Unveiled in 1977 in the brief calm between two world oil crises, the Toyota Sports 800 Gas-Turbine Hybrid concept marked an important chapter in the history and development of our hybrid powertrain.
It illustrated the progress that Toyota had already made in 12 years of research and development into the economy potential of vehicles with dual power sources. And while there was still much to learn in the 20 years before the launch of the first-generation Prius, the powertrain found in the little coupe bears a striking similarity to the hybrid system that has now been installed in more than 14 million vehicles.
But before we talk about the Sports 800…
From the start of official studies in 1965, it took a decade for Toyota’s hybrid powertrain project to produce something truly tangible for the public. That landmark moment was the unveiling of the Toyota Century Gas-Turbine Hybrid prototype (below), revealed at the 21st Tokyo Motor Show in October 1975.
As you can see, there was nothing particularly remarkable about the appearance of this Century. However, under the bonnet, the flagship model’s V8 had been replaced with a gas-turbine engine. Unlike other jet-powered experimental vehicles of the time, it was not connected mechanically with the rest of the drivetrain. Instead, it was used as a means to charge a bank of batteries that in turn powered two electric motors, one for each of the front wheels.
It was therefore the dual power source – the collaborative effort of both an internal combustion engine (ICE) and electric drivetrain – that made this car a hybrid. And it was the basic structure of this self-charging system that set Toyota off on its hybrid engineering adventure.
1977 Toyota Sports 800 Gas-Turbine Hybrid
Why were gas-turbines chosen as the ICE in Toyota’s first hybrid prototypes? Jet engines typically have a high output and can run on almost any combustible fuel. They are also compact and light and therefore help redress the issues associated with carrying a large battery pack.
These qualities were probably not successfully conveyed in such an exclusive flagship saloon. So the engineers continued their development, downsizing and repackaging the system (above) into one of the smallest, lightest and coolest Toyota models of recent years – the diminutive Sports 800.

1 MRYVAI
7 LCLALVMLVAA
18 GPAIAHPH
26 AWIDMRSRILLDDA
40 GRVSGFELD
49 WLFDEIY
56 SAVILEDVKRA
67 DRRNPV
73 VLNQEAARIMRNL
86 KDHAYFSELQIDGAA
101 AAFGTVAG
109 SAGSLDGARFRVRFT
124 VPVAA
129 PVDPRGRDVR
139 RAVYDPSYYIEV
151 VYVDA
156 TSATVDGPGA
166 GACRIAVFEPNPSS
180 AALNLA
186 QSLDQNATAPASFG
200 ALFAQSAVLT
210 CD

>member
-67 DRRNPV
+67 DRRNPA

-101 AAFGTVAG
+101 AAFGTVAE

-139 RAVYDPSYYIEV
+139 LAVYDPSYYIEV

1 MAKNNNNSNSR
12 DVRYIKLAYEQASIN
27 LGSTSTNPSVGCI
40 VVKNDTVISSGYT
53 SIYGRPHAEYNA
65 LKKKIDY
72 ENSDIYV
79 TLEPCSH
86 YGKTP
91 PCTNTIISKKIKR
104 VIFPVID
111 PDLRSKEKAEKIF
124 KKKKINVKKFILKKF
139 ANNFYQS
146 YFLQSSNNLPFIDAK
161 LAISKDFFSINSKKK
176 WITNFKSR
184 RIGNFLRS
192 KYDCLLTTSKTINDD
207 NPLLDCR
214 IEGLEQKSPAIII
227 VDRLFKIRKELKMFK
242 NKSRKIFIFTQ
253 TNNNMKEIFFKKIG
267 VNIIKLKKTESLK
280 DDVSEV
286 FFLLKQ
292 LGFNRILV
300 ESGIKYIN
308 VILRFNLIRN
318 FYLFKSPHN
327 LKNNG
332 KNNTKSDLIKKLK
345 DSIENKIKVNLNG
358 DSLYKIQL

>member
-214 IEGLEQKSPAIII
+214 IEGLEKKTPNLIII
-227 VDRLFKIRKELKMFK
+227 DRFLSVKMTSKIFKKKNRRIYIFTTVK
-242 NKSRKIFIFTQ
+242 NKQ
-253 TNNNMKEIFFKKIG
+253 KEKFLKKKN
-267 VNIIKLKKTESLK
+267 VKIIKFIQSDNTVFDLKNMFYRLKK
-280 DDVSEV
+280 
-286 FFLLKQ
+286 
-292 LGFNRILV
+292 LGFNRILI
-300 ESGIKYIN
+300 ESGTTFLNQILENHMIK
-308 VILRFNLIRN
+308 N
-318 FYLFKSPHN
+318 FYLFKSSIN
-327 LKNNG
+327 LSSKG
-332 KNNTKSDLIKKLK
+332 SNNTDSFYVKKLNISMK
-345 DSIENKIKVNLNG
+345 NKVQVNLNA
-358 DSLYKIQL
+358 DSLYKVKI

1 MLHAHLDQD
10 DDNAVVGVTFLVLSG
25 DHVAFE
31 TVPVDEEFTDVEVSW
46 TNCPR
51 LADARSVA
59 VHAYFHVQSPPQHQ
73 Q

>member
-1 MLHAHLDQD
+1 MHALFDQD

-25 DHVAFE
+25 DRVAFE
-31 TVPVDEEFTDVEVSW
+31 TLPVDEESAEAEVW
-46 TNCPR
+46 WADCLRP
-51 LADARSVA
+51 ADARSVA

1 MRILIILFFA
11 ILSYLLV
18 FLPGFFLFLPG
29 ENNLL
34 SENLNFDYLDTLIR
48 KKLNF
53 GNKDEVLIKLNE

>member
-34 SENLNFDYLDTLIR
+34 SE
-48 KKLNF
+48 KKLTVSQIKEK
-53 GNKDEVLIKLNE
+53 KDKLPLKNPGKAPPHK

Revealed at the 22nd Tokyo Motor Show in October 1977, the Sports 800 Gas-Turbine Hybrid prototype sent the message that Toyota’s hybrid technology was improving and that it was becoming more attainable. But you could also say that it was by no means perfect.
The production Sports 800 was known for its giant-killing performance, yet its Gas-Turbine Hybrid counterpart was almost double the weight (1000kg versus 580kg) and offered one third less power (30bhp versus 45bhp). No economy figures were ever released for the prototype but considering the relatively narrow power band and high thirst of a jet engine, it probably wasn’t that economical to run.
Similar to the set-up seen in the Century prototype, there was no mechanical connection between the gas-turbine and the driven wheels. But in order to transfer torque to the wheels, the above schematic shows that mechanical power from the gas-turbine first had to be converted into electrical energy by a generator. This energy was then converted from a fixed DC input voltage to a variable DC output voltage by a chopper inside the electricity control unit, which, in turn distributed that current either to the boot-mounted battery or the electric motor.
A more straightforward, single electric motor set-up was used on the Sports 800 prototype in order to retain the car’s classic front-engine, rear-wheel drive configuration (see above layout). Torque was sent through a clutchless, two-speed transmission into a mechanical differential, which then distributed the drive power between the wheels.
Following the Tokyo Motor Show in 1977, the little Sports 800 Gas-Turbine Hybrid dropped off the international radar but it made a surprising re-appearance in a special nostalgia-themed showcase at the 2009 Tokyo Motor Show. We do not know what had happened to this car from a developmental perspective in those 32 years. However, comparing the before photo (see lead image), with the more recent photos used within the rest of this article, it had sprouted a large bonnet vent, alloy wheels and a black roof panel.
Where did the hybrid programme go after 1977?
Toyota continued its development of battery-equipped gas-turbine vehicles until 1983. Almost 20 years after the hybrid project was initiated, it was concluded that a single-shaft gas-turbine vehicle contained many components that required further development. However, the twin-shaft gas-turbine system that was being developed in parallel and intended for use in public transport had more potential as it did not make use of these components.
It was at this point that Toyota’s further development of the ICE-electric hybrid system separated from the development of the gas-turbine engine. The former famously went on to adopt fuel-efficient petrol engines running on the Atkinson combustion cycle, while the more favourable torque characteristics of the latter escalated the gas-turbine powerplant to the point where it gained official certification for bus-use.
Ultimately, Toyota’s gas-turbine project never saw commercial use and was terminated after the creation of the sophisticated GTV grand tourer concept (see above) displayed at the 27th Tokyo Motor Show in 1987. But the project left one final hurrah in that the GTV’s innovative continuously variable transmission formed the basis for the transmission found in the Prius.
Learn more: History of Toyota’s race-spec hybrid system